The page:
Section: 3 Initial Public Offerings (IPOs)
When a corporation needs to raise capital, they either issue debt securities (bonds) or by equity (selling stock). Anytime a corporation issues new stock it comes from 'Authorized But Not Yet Issued Stock'. If the corporation has sold stock before, this is known as a ‘Seasoned Offering'. A company can have many Seasoned Offerings. When a corporation offers its stock for sale for the first time, it is known as an Initial Public Offering (IPO). A company can only have one Initial Public Offering. The first step for the corporation is to hire an investment bank. The investment bank will act as the advisor, distributor and underwriter. Underwriting is the actual process of raising capital through debt or equity. The corporation seeking to raise capital is not required to hire the services of an investment banker by law and if it wanted to, it could go door to door selling its stocks or bonds.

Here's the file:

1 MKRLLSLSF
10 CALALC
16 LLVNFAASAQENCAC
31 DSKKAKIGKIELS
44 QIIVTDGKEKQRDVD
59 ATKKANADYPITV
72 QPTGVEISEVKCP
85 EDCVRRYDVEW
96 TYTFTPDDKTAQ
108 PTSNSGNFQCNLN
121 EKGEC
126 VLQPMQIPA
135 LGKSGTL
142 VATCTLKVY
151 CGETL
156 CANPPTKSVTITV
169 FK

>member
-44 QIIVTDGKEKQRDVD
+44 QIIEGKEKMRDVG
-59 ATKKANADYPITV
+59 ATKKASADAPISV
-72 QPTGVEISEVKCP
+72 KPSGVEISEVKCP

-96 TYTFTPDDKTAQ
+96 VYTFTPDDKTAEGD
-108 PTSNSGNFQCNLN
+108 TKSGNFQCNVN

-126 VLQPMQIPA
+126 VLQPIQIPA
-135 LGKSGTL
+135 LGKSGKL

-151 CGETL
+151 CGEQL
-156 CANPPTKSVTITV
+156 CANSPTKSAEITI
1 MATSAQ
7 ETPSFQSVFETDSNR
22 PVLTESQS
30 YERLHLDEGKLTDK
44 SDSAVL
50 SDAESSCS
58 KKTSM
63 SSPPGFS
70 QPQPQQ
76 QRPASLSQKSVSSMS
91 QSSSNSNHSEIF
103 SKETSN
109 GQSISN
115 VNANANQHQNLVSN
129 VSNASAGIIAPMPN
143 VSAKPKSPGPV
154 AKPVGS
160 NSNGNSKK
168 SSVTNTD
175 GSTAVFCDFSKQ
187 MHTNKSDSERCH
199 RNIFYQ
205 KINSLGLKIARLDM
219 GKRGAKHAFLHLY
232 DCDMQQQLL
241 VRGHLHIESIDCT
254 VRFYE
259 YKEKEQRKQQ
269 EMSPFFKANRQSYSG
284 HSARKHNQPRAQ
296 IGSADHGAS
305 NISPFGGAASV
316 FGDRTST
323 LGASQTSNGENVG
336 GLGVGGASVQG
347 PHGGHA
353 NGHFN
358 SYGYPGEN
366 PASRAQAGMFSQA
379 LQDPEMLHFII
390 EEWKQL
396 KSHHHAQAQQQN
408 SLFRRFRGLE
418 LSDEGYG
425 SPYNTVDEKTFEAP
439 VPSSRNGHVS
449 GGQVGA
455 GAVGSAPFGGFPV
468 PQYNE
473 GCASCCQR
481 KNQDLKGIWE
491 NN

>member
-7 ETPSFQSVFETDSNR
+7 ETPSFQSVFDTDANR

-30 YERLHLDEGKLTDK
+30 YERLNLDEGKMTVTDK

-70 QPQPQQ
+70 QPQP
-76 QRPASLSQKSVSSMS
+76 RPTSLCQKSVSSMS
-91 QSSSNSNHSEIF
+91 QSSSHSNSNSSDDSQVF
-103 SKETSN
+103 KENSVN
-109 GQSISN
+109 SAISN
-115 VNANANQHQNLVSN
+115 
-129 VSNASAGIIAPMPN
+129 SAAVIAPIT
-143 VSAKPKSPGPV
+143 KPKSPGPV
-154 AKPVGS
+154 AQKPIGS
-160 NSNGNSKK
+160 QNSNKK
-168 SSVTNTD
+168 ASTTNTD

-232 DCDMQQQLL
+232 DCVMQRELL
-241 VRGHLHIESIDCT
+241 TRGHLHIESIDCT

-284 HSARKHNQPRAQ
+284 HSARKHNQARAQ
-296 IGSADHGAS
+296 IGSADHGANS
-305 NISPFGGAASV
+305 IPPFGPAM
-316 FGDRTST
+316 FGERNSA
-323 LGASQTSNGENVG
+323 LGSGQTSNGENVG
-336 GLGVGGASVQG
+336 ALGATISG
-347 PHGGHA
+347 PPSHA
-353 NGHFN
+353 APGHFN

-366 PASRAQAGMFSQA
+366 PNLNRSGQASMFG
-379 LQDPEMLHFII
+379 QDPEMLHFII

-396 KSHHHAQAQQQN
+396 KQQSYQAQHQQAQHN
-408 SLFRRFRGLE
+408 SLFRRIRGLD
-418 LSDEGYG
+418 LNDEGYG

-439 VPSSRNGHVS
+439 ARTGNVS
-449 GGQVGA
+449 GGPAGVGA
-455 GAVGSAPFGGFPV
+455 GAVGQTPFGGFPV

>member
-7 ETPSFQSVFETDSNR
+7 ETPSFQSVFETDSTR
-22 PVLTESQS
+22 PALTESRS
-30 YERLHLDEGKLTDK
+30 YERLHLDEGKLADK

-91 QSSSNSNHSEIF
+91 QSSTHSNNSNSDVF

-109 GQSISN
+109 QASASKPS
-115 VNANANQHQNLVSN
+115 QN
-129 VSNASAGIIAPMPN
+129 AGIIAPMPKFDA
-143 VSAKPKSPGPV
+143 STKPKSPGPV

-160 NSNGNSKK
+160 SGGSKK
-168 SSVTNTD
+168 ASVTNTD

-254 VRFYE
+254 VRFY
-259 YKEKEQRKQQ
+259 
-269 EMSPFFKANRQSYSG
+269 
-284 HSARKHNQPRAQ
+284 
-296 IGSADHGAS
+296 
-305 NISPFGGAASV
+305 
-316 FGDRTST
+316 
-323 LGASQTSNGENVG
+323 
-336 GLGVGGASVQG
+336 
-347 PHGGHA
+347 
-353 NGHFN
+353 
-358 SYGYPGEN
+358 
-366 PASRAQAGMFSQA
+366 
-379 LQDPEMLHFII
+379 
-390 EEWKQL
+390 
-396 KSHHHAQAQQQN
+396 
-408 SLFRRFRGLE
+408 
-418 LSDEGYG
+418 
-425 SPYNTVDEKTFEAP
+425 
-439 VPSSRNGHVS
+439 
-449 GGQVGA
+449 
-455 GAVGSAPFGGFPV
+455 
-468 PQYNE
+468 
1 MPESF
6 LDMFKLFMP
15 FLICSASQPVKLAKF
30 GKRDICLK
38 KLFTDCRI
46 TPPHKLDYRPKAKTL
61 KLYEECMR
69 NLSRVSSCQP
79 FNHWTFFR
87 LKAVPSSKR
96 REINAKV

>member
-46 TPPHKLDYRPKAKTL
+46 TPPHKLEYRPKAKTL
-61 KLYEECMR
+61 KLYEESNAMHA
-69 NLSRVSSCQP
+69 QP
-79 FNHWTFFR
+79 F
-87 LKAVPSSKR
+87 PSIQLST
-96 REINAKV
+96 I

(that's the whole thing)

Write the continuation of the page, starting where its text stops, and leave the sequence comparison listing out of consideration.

Investment bankers advise the firm regarding the terms on which it should offer the securities. A preliminary registration statement must be filed with the Securities & Exchange Commission (or whoever is the relevant regulatory authority), describing the issue and the prospects of the company. This statement in the final form, and approved by the regulatory authority, is called the Prospectus.